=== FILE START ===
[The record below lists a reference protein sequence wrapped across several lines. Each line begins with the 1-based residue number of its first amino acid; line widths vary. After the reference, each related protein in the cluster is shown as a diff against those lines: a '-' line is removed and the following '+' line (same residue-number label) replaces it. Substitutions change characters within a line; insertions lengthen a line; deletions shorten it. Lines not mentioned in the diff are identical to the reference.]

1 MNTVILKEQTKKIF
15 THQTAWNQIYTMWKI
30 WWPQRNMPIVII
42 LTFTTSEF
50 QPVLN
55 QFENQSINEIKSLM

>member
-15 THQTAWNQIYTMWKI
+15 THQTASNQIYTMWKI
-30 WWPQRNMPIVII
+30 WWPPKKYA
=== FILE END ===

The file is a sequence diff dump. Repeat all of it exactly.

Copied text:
[The record below lists a reference protein sequence wrapped across several lines. Each line begins with the 1-based residue number of its first amino acid; line widths vary. After the reference, each related protein in the cluster is shown as a diff against those lines: a '-' line is removed and the following '+' line (same residue-number label) replaces it. Substitutions change characters within a line; insertions lengthen a line; deletions shorten it. Lines not mentioned in the diff are identical to the reference.]

1 MNTVILKEQTKKIF
15 THQTAWNQIYTMWKI
30 WWPQRNMPIVII
42 LTFTTSEF
50 QPVLN
55 QFENQSINEIKSLM

>member
-15 THQTAWNQIYTMWKI
+15 THQTASNQIYTMWKI
-30 WWPQRNMPIVII
+30 WWPPKKYA